• Keeping with the soldering theme, you should clean the tip of your soldering iron often, ideally each time you solder a single joint or part. If that seems excessive or OCD to you, let me assure you that it’s not. As soon as you finish soldering a connection, the remaining solder or metal on the tip of your iron starts to oxidize. That layer of oxide will act as an insulator when you go to solder your next part, making it seem like your iron temperature has gone down, often significantly. It also makes it very hard to tin your tip with a little solder, which you should do before soldering a new connection. To keep oxidation of the tip from happening, many people, including me sometimes, use a wet sponge. Wiping the tip with a damp sponge helps keep the tip nice and shiny, but also wipes away any solder still remaining, and that isn’t always what you want. This next item solves the tip preparation problem by giving you a small, bottlecap-sized container of tin and ammonia for only $6.35. I hot-melt glued mine to my soldering iron holder, and I just rub the tip on it briefly before starting a new solder joint. It’s texture is hard, but just a bit of it melts on to your iron with each application. It cleans the tip of oxide, and adds back a little tin to “tin” your iron each time. As you probably know, solder is mostly made of tin, lead, and a little flux. At least, it used to be that solder was tin/lead. Now we have lead-free solder, which I can tell you from experience is mostly horrible stuff. It has a wetting (adhesion) problem. Thank goodness you can still buy the good ol’ 60/40 or 63/37 tin/lead solder. The link is for a one-pound roll of the best solder on the planet for just $27.28. A pound will last you a long time. Regarding the worldwide lead-free rules, it’s true that we have to use it in electronics manufacturing, yes, but not for hobby or lab use, thankfully. Wash your hands after a soldering session, though.

  • Speaking of soldering, there are other ways to hold things in place. In the past I’ve used the white foam double-stick tape for mounting various small objects, as I’m sure you probably have. I’ve always thought that there should be something better. Something with more grip. Something permanent. And then I noticed that our little WiFi modules were mounted to some TV chassis with this interesting black tape that really stuck them in place. They were definitely not going anywhere with this tape on them. Trust 3M to have developed Scotch VHB tape for this purpose. VHB stands for Very High Bond, I think. You can stick just about anything to just about anything else! Here is a 1 inch by 15 foot roll of it for $17.99. Very good stuff. It has some thickness to it like the white foam stuff. Just make sure you really want to stick something in place before you, well, stick it in place. Makes the white foam tape look sad and anemic.
  • You might find this next one a bit strange, considering the electronics theme we’re on, but let’s say that this might improve your soldering by giving you better mobility and keeping static electricity down a bit. I’m talking about replacing the little plastic casters on your wheeled office chair with these very useful replacement urethane wheels made for office chairs. They are $38.95 and worth it. They work way better on many carpets than those little hard plastic casters, and eliminate the need for those awful plastic carpet protectors. Here in the mountains of Utah, carpet protectors are HUGE static electricity generators. I can sit down on one, move a foot or roll the chair a bit, and draw a 1/4″ spark off of anything I touch. You can actually get anti-static carpet mats, but they cost 2X-3X or more. Anyway, these wheels roll way easier, don’t get fouled up in things as much, and have way less rolling resistance. They are made to fit the (almost) universal rod and lock ring found on most office chairs. And there are 5 of them, which I didn’t realize is a very common number of legs on wheeled office chairs. I popped out my old ones and put these in with no tools in under 5 minutes. Whee! Now I can really roll–I love them! The only downside, and it’s minor, is that they make the chair seat about 1″ taller. If you have your chair lowered all the way down like I do, that might be an issue. It actually is for me. I’m 6’1″ tall, but I’m about 6’7″ from the waist up (and I’m only a 31″ inseam–I think they call it being over-square or something). So I sit tall, so to speak. People in my office who occupy a conference room after me always know where Dave sat–their eyes are sometimes level with the tabletop! Anyway…try these on your next chair–you’ll be surprised.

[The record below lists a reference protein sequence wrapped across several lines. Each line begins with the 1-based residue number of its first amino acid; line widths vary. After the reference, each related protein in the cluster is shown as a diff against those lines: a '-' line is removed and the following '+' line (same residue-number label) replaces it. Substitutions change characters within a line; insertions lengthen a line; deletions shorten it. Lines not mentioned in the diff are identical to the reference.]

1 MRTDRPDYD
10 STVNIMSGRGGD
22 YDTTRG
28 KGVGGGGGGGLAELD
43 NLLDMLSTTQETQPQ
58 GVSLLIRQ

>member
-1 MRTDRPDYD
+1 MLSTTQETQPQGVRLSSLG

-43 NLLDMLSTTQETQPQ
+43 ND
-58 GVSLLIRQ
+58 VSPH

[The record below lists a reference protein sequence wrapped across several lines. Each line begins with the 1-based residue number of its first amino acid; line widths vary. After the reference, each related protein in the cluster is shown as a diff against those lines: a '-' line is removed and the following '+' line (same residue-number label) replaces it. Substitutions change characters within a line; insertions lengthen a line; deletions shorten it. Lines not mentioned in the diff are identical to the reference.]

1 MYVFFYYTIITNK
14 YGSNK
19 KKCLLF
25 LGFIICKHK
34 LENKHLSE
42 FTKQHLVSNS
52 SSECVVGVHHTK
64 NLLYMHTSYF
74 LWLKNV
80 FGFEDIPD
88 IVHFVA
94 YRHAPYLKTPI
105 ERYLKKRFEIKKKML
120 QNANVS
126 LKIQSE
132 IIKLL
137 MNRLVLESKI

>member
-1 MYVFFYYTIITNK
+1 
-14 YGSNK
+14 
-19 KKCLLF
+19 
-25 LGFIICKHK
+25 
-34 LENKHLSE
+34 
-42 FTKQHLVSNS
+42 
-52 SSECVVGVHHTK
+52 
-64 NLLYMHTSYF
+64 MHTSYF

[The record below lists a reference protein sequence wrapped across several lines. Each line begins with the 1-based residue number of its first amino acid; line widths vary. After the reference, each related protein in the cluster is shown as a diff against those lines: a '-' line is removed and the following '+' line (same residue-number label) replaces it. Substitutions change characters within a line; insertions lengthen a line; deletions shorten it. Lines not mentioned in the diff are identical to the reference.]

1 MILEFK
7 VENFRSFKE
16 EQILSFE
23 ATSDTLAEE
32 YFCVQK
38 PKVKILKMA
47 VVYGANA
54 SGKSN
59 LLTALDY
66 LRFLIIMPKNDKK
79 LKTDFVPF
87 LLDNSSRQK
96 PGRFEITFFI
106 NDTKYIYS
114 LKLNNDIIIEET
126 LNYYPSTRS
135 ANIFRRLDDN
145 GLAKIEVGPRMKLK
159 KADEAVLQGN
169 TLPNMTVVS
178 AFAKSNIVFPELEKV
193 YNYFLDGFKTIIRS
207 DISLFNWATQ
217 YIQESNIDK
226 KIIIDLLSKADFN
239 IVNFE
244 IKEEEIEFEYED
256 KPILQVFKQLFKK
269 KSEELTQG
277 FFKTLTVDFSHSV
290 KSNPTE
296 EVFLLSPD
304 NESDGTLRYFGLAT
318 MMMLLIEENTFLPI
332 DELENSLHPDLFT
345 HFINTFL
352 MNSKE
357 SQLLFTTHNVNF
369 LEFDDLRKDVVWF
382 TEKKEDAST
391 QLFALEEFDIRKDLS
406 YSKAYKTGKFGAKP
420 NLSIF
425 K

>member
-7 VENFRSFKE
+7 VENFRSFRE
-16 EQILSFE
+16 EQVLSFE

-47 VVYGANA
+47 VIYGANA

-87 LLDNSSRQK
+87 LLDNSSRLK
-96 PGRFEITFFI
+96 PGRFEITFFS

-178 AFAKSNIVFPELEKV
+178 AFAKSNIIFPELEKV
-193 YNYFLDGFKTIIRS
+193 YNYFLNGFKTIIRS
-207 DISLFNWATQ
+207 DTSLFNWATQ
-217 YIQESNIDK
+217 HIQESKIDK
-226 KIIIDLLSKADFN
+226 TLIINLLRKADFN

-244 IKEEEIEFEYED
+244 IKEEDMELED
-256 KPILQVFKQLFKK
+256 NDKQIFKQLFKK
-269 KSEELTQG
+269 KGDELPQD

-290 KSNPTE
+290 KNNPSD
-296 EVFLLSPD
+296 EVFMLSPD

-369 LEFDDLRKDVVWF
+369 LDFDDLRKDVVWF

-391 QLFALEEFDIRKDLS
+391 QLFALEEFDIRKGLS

• Since my theme seems to be soldering-related, and I’ve just mentioned static electricity, here’s one that tries to help one by eliminating the other. It’s an 18 by 30 inch anti-static mat that is made specifically to withstand direct assaults by soldering irons and hot solder. It sells for $57.50. I have several of these, and they work quite well. They also give you a consistently-colored, flat surface to look for small SMD parts you might have just dropped. At my work, even though it’s in Northern California, we make extensive use of anti-static mats, wrist straps, and even anti-static floors, and chairs with little metal chains that droop down to make constant contact with the floor. Even if you don’t feel a jolt, static electricity can and does pass between you and anything you touch. I seem to recall that we have a threshold of feeling that’s somewhere around 5 thousand volts. Anything less may go unnoticed by people, and at the same time, blow out the junction on a MOSFET. We also practice the “touch me before you hand me the pc board” protocol to dissipate these lower-level jolts (much harder to do now with social distancing). Anyway, these are good mats. Remember to ground them to the screw on your AC wall plate or a similar electrical ground spot.

OK, so that’s it for now. I’ll try and add more soon. The young lady in the Prime van said to tell you hi, and that she misses her family.

Dave – K7DAA